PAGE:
Headstand, forearm stand, shoulderstand, and the beloved handstand, are all becoming more and more popular in the world of yoga. Thanks to social media platforms, these inverted poses have become a staple of any yogi account. Although yoga is not all about these strength and flexibility intense poses, being inverted does bring a whole array of benefits to the body and mind. So whether you are a beginner or an expert, practising this family of poses is a great way to add challenging but fun moves that will better your life.
Understanding how your body is in space - proprioception - and trusting yourself that no matter if you fall, you will be able to withstand it, bringing about a unique feeling of self-confidence.
What Are Inverted Poses? As you can imagine, an inverted pose in yoga is a pose in which your body is inverted. That means your head is down and your feet are up. However, that is a bit of a misconception because it alienates some poses. For example, with this definition, you will not consider Downward Facing Dog an inverted pose, even though it is.
A better definition is the H-H-H rule: a pose is an inversion when the hips are above the heart and the heart above the head. With this definition, poses like Down Dog are now part of the family of inverted poses. This is important to mention because it means you can get all the benefits from being upside down without having to be strong or agile enough to hold your feet off the ground. Everyone can do inverted poses, and everyone will benefit from them.
Remember, it is crucial to always listen to our body and take it easy - to go as far as the body feels comfortable and always to move with control. In more advanced inversions like handstands or headstands, the possibility of falling backwards is very high. So, we need to warm up properly, and if possible, learn how not to injure ourselves in case of a fall.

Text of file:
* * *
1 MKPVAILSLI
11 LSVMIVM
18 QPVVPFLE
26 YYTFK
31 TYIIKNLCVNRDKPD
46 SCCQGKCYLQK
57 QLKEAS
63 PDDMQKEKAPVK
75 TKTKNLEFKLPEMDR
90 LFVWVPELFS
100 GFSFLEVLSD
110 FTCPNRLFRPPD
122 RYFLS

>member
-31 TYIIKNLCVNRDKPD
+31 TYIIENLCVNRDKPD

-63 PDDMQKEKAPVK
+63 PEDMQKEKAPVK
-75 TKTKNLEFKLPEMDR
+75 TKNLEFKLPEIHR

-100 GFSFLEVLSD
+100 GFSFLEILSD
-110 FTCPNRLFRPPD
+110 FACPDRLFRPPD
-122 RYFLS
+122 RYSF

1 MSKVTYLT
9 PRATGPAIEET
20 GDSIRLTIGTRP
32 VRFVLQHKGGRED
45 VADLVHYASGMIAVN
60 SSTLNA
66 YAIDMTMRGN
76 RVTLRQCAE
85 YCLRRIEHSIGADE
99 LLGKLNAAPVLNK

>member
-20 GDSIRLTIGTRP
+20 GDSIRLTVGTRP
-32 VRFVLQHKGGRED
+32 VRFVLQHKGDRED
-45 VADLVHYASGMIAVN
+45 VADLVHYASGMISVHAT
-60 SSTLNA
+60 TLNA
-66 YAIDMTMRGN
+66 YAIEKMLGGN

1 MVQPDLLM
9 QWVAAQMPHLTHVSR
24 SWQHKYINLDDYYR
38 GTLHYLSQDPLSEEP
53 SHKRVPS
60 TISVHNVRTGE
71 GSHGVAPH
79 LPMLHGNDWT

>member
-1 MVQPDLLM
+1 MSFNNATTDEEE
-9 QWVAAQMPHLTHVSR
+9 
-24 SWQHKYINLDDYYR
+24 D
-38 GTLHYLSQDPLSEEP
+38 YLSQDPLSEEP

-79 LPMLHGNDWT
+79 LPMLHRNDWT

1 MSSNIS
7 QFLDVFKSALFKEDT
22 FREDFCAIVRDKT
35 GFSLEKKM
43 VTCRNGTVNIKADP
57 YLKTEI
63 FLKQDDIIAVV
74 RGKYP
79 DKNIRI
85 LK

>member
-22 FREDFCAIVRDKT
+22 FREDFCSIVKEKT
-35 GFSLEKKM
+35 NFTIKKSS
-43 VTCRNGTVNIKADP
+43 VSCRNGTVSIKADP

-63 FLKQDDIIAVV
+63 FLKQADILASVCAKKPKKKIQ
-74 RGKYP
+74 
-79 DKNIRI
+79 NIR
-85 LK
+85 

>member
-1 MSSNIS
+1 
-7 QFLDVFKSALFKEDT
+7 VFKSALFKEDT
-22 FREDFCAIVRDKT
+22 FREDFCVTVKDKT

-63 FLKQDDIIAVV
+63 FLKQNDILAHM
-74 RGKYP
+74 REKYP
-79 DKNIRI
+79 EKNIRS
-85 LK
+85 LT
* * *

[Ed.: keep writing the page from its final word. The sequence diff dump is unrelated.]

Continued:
And last but not least, as with any physical practice, there are some contraindications. If you suffer from glaucoma, weak eyes, high blood pressure, heart problems, neck injuries, slipped discs or headaches, please consult a doctor before practising such poses. You should do the same if you have hernias, vertigo or pregnancy. They don’t necessarily mean you won’t be able to do them, but that you might have to add props or modify them accordingly to protect your body or to worsen any injury or creating anymore.
Now that you know what they are and how to practice them safely, let’s talk about some of their benefits:
- They make you more robust and more stable. Holding the weight of your body whilst you are upside down requires strength in your whole body. Your arms have to support almost all of your weight – depending on which inverted pose you are choosing – which is something they are not used to. This strength will come at a price: you will improve your posture and stabilise your shoulder joints - a cost we are all happy to pay. Additionally, you will be working your legs, abs, and back, which are hugely important in supporting and keeping your spine healthy.
- They improve your circulation and immunity. Being upside-down makes your body work extra hard into pumping the blood and lymphatic drainage in the opposite direction from what it has done all its life. This strengthening of the circulation of the lymph – which is the one in charge of cleaning out the toxins and residues in your body - is critical in improving your immunity.
- They help improve concentration and confidence. If you think about it, focusing your mind entirely on your body so that any tiny correction you must do so that you do not fall before time and with the appropriate strength, it requires a special kind of flow-state. Some even put inverted poses, especially the most balance-heavy ones (e.g. handstands), to the same level as meditation when it comes to mental training.
Additionally, these poses increase your energy levels and your confidence. Understanding how your body is in space - proprioception - and trusting yourself that no matter if you fall, you will be able to withstand it, bringing about a unique feeling of self-confidence.
Finally, all your body organs’ exposure – back-bends have this same effect – are, from an evolutionary perspective, something only strong and powerful animals would do. Because they know that they can take whatever life throws at them, they are not scared of showing such physical vulnerability. So, when being inverted, you are in a vulnerable position. Your mind-body connection infuses your mind with confidence, thinking that you must be exposing yourself like that because you have what it takes.
As you can see, inverted poses are much more than just a fantastic photo-op. They are a fun way to train your mind and body!